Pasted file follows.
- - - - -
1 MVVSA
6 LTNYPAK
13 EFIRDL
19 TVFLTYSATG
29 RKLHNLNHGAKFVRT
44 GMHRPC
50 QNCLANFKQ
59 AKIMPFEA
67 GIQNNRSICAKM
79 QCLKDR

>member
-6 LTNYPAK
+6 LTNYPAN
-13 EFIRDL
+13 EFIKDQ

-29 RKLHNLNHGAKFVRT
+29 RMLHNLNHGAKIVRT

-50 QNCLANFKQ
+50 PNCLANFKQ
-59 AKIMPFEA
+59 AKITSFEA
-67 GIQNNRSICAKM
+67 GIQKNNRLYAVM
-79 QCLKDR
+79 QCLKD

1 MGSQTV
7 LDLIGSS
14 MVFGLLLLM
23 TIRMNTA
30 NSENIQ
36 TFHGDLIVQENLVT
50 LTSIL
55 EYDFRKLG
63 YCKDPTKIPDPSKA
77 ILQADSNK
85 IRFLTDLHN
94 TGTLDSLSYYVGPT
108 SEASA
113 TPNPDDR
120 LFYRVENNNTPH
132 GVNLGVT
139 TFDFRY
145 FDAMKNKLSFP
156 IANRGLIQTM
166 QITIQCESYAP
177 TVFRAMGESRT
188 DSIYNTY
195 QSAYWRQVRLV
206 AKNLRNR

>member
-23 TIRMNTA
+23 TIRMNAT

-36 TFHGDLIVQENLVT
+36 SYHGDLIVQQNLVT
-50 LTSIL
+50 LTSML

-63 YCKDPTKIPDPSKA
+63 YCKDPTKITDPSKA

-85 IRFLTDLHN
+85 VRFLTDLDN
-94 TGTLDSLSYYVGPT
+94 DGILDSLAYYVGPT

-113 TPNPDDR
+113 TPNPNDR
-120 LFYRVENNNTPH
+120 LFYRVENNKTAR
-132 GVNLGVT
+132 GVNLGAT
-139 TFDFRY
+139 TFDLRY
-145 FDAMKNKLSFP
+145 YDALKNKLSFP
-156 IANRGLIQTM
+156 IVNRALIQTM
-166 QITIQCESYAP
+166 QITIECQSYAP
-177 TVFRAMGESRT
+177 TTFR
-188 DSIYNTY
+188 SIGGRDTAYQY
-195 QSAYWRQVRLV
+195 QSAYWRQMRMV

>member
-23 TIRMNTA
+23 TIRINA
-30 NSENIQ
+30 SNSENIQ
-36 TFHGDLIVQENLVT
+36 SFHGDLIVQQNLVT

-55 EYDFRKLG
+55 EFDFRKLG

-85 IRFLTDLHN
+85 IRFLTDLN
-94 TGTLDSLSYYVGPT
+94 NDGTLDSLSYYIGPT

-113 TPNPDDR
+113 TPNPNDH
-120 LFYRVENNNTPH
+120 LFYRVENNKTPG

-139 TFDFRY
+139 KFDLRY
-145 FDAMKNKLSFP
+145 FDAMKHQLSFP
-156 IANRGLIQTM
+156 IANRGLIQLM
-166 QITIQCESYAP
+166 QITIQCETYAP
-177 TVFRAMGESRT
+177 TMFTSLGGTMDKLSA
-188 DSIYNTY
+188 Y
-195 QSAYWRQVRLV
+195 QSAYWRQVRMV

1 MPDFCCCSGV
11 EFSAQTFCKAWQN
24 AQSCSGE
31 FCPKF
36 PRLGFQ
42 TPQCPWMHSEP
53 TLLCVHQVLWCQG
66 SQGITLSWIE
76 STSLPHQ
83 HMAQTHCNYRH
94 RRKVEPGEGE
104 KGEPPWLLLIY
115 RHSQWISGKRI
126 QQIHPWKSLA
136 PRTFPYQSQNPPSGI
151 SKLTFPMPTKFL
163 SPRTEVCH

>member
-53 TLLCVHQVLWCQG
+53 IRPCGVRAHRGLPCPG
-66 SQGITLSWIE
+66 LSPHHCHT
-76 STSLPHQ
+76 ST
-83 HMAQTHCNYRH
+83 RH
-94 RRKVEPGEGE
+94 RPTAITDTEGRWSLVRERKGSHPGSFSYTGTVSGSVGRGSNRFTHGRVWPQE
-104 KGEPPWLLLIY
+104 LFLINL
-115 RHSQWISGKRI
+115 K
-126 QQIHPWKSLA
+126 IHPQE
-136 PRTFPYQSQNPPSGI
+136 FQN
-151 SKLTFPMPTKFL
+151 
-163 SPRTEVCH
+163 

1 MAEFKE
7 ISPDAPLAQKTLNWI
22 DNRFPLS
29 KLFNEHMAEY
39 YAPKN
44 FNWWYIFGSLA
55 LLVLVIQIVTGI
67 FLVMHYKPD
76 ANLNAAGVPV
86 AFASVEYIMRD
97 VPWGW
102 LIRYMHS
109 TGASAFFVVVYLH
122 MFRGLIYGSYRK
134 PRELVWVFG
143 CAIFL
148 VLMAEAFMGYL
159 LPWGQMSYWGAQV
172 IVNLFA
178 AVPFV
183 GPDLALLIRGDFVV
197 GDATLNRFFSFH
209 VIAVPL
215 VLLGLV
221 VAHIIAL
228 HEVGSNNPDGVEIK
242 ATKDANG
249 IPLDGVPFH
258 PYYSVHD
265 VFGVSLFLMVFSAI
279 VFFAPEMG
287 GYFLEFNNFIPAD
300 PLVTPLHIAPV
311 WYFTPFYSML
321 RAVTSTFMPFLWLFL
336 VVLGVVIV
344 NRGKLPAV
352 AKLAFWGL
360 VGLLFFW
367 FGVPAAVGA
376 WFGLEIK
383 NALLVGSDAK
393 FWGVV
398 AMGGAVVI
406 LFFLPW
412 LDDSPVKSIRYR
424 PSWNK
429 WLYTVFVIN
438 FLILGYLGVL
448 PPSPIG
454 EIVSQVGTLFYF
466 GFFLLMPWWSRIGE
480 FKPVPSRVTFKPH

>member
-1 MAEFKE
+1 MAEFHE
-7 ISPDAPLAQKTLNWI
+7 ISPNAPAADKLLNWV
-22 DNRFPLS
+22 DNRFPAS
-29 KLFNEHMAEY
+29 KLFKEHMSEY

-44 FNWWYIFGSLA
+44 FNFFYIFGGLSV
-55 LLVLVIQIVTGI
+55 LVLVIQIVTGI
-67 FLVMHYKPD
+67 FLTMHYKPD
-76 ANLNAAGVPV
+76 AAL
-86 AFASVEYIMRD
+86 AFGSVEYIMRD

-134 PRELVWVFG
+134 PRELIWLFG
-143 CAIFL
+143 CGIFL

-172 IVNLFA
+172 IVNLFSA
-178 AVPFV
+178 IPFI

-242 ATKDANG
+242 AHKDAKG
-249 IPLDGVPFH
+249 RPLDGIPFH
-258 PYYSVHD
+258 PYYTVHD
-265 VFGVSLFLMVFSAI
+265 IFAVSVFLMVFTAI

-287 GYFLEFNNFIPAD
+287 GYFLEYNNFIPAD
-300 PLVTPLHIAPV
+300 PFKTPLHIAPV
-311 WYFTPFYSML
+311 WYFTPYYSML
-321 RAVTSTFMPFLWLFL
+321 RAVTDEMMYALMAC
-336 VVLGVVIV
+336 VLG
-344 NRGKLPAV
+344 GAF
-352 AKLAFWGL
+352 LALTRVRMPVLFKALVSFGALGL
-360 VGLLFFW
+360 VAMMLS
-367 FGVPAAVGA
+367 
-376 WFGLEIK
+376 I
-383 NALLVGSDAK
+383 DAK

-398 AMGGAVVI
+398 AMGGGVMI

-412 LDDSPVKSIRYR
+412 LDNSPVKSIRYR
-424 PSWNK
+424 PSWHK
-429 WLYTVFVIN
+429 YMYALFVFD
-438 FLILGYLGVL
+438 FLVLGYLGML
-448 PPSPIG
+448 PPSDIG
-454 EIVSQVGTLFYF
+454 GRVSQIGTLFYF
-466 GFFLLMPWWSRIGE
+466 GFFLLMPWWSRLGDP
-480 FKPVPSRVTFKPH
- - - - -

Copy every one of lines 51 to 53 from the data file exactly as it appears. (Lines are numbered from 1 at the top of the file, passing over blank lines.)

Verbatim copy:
-23 TIRMNTA
+23 TIRMNAT

-36 TFHGDLIVQENLVT